BuzzFeed got a $50 million bump in its wallet just recently from venture capital firm Andreessen Horowitz. But with that new investment, is BuzzFeed also trying to carve out a new reputation?
That's one conclusion you might drawn from this Gawker article published Tuesday. The article calls out BuzzFeed for "permanently erasing thousands of specious, staff-written posts" (nearly 4,000 in April, the writer alleges), "a practice virtually unheard of in online publishing."
It's worth noting that Gawker and BuzzFeed are rival sites, at least according to Gawker Media Founder Nick Denton. He said back in March that the Jonah Peretti-founded BuzzFeed is "pointless," yet "understands the Internet."
BuzzFeed has made a notable shift to include more serious journalism and, what it calls, high-quality content to its site in the last year. The New York Times reported that focus on actual journalism, coupled with its social media-styled delivery, is a part of its strategy to "Publish items that people want to share on social media."
But the site has been forced to confront journalism's cardinal sin, plagiarism, after firing writer Benny Johnson for the offense and making corrections to 41 of his posts. The Daily Caller cites an anonymous source who said Johnson was the "sacrificial lamb," essentially taking the blame for BuzzFeed's unclear and, at times, questionable editorial practices.
So, if it's trying to re-shape its image, why would BuzzFeed delete posts without letting anyone know? Trotter over at Gawker says maybe "the deleted posts committed lesser sins, like insufficient photo sourcing."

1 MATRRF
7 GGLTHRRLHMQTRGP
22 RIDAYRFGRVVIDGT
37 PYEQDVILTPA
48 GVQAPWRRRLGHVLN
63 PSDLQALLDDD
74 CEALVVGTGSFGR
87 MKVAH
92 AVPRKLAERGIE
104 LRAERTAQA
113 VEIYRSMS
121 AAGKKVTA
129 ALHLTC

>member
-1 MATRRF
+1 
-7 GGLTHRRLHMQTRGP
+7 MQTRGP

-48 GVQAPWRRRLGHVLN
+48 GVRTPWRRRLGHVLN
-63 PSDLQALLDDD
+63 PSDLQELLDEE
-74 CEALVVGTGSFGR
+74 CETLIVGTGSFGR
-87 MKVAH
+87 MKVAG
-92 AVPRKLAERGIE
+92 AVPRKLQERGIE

But in our opinion, BuzzFeed could stand to lose quite a few of its more recycled posts anyway. I mean, how many posts does a site really need on Coachella fashion? Let's just say most of the outfits at Coachella suck.
BuzzFeed spokesperson Ashley McCollum explained in an email to Gawker in July the site has "removed certain posts" in the past after updating their policies and standards and finding that older posts didn't meet those standards.
And Poynter reported that writers were given the option to make edits or delete their own posts, if they felt the need to do so.
Also in July, Peretti addressed the missing posts, likening them to to "b-roll and screen tests" for a T.V. show, adding "We weren't a news org 4 yrs ago."
BuzzFeed might not have been a news organization four years ago, but it's pretty safe to say they are one now. And as a news organization, it might be best to let folks in on major changes for the sake of transparency. The site has yet to respond to comment on the 4,000 deleted posts pointed out by Gawker.
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